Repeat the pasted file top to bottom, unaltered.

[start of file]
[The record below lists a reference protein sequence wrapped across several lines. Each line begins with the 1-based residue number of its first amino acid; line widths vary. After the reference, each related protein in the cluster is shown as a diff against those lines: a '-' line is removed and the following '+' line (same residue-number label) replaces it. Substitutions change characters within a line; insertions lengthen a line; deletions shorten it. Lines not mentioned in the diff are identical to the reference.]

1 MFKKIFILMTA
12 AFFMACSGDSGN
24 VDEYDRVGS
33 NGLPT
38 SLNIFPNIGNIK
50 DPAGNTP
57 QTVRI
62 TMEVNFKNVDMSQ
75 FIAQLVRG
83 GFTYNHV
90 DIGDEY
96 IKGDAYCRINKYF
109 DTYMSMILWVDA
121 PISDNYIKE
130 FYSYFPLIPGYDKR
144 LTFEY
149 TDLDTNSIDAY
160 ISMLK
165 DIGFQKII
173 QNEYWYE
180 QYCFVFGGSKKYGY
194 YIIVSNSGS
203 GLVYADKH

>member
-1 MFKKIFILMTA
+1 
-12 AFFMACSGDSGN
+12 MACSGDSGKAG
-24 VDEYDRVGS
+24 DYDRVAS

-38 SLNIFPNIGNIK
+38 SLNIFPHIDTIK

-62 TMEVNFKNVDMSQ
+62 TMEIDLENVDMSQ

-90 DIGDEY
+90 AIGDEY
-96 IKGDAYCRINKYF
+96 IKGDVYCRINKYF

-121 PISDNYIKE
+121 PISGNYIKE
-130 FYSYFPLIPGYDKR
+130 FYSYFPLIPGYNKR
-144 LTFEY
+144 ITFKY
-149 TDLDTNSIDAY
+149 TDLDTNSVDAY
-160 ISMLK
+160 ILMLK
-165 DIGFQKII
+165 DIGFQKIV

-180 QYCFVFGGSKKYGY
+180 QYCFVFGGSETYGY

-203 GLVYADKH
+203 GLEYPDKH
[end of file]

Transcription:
[The record below lists a reference protein sequence wrapped across several lines. Each line begins with the 1-based residue number of its first amino acid; line widths vary. After the reference, each related protein in the cluster is shown as a diff against those lines: a '-' line is removed and the following '+' line (same residue-number label) replaces it. Substitutions change characters within a line; insertions lengthen a line; deletions shorten it. Lines not mentioned in the diff are identical to the reference.]

1 MFKKIFILMTA
12 AFFMACSGDSGN
24 VDEYDRVGS
33 NGLPT
38 SLNIFPNIGNIK
50 DPAGNTP
57 QTVRI
62 TMEVNFKNVDMSQ
75 FIAQLVRG
83 GFTYNHV
90 DIGDEY
96 IKGDAYCRINKYF
109 DTYMSMILWVDA
121 PISDNYIKE
130 FYSYFPLIPGYDKR
144 LTFEY
149 TDLDTNSIDAY
160 ISMLK
165 DIGFQKII
173 QNEYWYE
180 QYCFVFGGSKKYGY
194 YIIVSNSGS
203 GLVYADKH

>member
-1 MFKKIFILMTA
+1 
-12 AFFMACSGDSGN
+12 MACSGDSGKAG
-24 VDEYDRVGS
+24 DYDRVAS

-38 SLNIFPNIGNIK
+38 SLNIFPHIDTIK

-62 TMEVNFKNVDMSQ
+62 TMEIDLENVDMSQ

-90 DIGDEY
+90 AIGDEY
-96 IKGDAYCRINKYF
+96 IKGDVYCRINKYF

-121 PISDNYIKE
+121 PISGNYIKE
-130 FYSYFPLIPGYDKR
+130 FYSYFPLIPGYNKR
-144 LTFEY
+144 ITFKY
-149 TDLDTNSIDAY
+149 TDLDTNSVDAY
-160 ISMLK
+160 ILMLK
-165 DIGFQKII
+165 DIGFQKIV

-180 QYCFVFGGSKKYGY
+180 QYCFVFGGSETYGY

-203 GLVYADKH
+203 GLEYPDKH